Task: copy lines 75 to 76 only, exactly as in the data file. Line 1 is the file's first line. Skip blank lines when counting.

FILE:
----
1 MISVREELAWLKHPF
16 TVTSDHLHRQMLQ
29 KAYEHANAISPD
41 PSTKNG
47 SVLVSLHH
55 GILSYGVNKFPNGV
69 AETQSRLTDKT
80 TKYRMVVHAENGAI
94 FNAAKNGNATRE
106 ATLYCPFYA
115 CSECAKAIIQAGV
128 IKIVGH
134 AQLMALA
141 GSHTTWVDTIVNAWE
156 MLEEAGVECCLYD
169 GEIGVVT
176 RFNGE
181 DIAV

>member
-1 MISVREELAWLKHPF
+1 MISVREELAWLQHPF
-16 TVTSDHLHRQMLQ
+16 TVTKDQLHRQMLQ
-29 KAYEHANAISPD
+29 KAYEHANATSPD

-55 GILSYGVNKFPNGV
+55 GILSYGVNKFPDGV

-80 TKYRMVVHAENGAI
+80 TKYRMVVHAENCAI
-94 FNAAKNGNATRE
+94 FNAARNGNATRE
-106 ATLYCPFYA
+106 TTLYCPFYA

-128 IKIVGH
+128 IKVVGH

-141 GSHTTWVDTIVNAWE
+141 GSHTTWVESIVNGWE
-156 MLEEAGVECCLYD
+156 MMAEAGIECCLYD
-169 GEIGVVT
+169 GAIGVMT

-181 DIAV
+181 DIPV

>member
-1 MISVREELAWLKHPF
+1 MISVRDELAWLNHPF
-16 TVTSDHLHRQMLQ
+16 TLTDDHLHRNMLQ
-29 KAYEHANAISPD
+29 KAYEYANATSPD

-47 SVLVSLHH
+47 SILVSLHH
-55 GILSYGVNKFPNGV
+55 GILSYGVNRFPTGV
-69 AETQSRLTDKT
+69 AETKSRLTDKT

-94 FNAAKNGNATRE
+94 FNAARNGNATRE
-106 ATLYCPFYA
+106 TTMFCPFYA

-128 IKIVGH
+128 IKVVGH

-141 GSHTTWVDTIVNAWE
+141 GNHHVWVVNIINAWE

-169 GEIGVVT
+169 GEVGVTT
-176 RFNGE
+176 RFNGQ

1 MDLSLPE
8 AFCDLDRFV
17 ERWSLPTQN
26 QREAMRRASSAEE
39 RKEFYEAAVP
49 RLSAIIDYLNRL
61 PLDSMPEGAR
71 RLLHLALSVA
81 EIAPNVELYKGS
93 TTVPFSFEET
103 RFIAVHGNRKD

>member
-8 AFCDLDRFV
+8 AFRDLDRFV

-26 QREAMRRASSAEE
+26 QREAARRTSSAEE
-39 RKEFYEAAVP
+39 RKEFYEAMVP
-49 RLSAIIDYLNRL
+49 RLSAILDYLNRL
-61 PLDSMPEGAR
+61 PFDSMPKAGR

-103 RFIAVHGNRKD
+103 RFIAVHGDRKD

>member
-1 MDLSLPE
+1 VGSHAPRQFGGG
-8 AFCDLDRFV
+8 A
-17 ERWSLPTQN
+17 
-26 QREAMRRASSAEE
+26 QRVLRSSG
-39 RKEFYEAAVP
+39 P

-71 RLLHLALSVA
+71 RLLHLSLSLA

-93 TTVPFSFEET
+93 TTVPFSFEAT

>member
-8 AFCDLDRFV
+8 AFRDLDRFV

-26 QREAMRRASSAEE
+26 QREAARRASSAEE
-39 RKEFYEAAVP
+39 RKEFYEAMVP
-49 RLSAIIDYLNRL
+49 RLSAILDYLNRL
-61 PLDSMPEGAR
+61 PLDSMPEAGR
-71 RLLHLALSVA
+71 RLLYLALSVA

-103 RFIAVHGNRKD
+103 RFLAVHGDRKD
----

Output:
61 PLDSMPEGAR
71 RLLHLALSVA